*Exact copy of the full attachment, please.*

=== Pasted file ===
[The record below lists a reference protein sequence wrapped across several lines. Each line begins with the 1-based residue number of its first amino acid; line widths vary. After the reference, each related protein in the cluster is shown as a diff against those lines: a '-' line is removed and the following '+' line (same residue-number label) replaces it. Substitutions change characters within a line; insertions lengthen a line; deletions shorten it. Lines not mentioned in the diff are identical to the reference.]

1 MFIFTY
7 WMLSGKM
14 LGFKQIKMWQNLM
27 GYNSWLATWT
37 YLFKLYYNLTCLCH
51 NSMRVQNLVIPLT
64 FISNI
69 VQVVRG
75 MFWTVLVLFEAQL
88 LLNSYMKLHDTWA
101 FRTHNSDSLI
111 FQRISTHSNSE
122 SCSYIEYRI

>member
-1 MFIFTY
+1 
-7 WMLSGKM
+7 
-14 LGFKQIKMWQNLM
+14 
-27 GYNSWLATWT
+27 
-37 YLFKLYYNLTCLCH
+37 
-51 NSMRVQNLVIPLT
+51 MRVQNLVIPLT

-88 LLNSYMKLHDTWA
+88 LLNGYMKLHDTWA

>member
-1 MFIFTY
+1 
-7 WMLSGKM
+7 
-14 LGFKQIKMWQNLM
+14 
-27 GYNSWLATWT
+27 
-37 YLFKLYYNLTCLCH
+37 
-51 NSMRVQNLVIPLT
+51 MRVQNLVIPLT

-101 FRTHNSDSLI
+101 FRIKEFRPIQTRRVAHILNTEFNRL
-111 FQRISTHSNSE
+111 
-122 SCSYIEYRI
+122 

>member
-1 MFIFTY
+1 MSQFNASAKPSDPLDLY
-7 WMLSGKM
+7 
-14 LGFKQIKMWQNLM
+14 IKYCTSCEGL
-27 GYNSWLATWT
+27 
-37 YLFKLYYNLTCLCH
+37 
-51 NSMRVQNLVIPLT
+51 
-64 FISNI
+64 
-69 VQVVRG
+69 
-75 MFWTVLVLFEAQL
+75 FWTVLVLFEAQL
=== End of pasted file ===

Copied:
[The record below lists a reference protein sequence wrapped across several lines. Each line begins with the 1-based residue number of its first amino acid; line widths vary. After the reference, each related protein in the cluster is shown as a diff against those lines: a '-' line is removed and the following '+' line (same residue-number label) replaces it. Substitutions change characters within a line; insertions lengthen a line; deletions shorten it. Lines not mentioned in the diff are identical to the reference.]

1 MFIFTY
7 WMLSGKM
14 LGFKQIKMWQNLM
27 GYNSWLATWT
37 YLFKLYYNLTCLCH
51 NSMRVQNLVIPLT
64 FISNI
69 VQVVRG
75 MFWTVLVLFEAQL
88 LLNSYMKLHDTWA
101 FRTHNSDSLI
111 FQRISTHSNSE
122 SCSYIEYRI

>member
-1 MFIFTY
+1 
-7 WMLSGKM
+7 
-14 LGFKQIKMWQNLM
+14 
-27 GYNSWLATWT
+27 
-37 YLFKLYYNLTCLCH
+37 
-51 NSMRVQNLVIPLT
+51 MRVQNLVIPLT

-88 LLNSYMKLHDTWA
+88 LLNGYMKLHDTWA

>member
-1 MFIFTY
+1 
-7 WMLSGKM
+7 
-14 LGFKQIKMWQNLM
+14 
-27 GYNSWLATWT
+27 
-37 YLFKLYYNLTCLCH
+37 
-51 NSMRVQNLVIPLT
+51 MRVQNLVIPLT

-101 FRTHNSDSLI
+101 FRIKEFRPIQTRRVAHILNTEFNRL
-111 FQRISTHSNSE
+111 
-122 SCSYIEYRI
+122 

>member
-1 MFIFTY
+1 MSQFNASAKPSDPLDLY
-7 WMLSGKM
+7 
-14 LGFKQIKMWQNLM
+14 IKYCTSCEGL
-27 GYNSWLATWT
+27 
-37 YLFKLYYNLTCLCH
+37 
-51 NSMRVQNLVIPLT
+51 
-64 FISNI
+64 
-69 VQVVRG
+69 
-75 MFWTVLVLFEAQL
+75 FWTVLVLFEAQL